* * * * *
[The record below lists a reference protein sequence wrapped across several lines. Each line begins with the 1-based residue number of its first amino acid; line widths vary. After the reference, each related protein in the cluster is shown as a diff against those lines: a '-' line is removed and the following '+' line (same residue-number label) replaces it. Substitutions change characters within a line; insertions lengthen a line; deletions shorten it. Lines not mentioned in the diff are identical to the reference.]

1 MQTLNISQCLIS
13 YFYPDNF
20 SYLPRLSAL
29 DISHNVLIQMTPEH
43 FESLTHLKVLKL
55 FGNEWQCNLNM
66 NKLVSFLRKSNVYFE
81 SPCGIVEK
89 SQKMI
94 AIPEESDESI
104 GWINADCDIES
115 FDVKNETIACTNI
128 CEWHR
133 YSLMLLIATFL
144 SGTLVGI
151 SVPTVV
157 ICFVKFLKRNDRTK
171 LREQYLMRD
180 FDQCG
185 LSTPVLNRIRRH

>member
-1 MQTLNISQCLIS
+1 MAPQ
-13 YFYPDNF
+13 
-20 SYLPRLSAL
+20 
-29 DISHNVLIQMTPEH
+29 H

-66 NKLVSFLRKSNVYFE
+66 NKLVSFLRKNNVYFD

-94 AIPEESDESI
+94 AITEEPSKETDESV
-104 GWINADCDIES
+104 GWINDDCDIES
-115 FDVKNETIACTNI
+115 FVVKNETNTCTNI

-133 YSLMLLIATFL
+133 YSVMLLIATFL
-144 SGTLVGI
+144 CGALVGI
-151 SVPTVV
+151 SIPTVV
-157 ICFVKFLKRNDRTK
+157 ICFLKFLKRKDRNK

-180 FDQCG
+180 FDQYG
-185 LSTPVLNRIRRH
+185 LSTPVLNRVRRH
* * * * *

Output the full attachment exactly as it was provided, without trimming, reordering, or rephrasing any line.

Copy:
[The record below lists a reference protein sequence wrapped across several lines. Each line begins with the 1-based residue number of its first amino acid; line widths vary. After the reference, each related protein in the cluster is shown as a diff against those lines: a '-' line is removed and the following '+' line (same residue-number label) replaces it. Substitutions change characters within a line; insertions lengthen a line; deletions shorten it. Lines not mentioned in the diff are identical to the reference.]

1 MQTLNISQCLIS
13 YFYPDNF
20 SYLPRLSAL
29 DISHNVLIQMTPEH
43 FESLTHLKVLKL
55 FGNEWQCNLNM
66 NKLVSFLRKSNVYFE
81 SPCGIVEK
89 SQKMI
94 AIPEESDESI
104 GWINADCDIES
115 FDVKNETIACTNI
128 CEWHR
133 YSLMLLIATFL
144 SGTLVGI
151 SVPTVV
157 ICFVKFLKRNDRTK
171 LREQYLMRD
180 FDQCG
185 LSTPVLNRIRRH

>member
-1 MQTLNISQCLIS
+1 MAPQ
-13 YFYPDNF
+13 
-20 SYLPRLSAL
+20 
-29 DISHNVLIQMTPEH
+29 H

-66 NKLVSFLRKSNVYFE
+66 NKLVSFLRKNNVYFD

-94 AIPEESDESI
+94 AITEEPSKETDESV
-104 GWINADCDIES
+104 GWINDDCDIES
-115 FDVKNETIACTNI
+115 FVVKNETNTCTNI

-133 YSLMLLIATFL
+133 YSVMLLIATFL
-144 SGTLVGI
+144 CGALVGI
-151 SVPTVV
+151 SIPTVV
-157 ICFVKFLKRNDRTK
+157 ICFLKFLKRKDRNK

-180 FDQCG
+180 FDQYG
-185 LSTPVLNRIRRH
+185 LSTPVLNRVRRH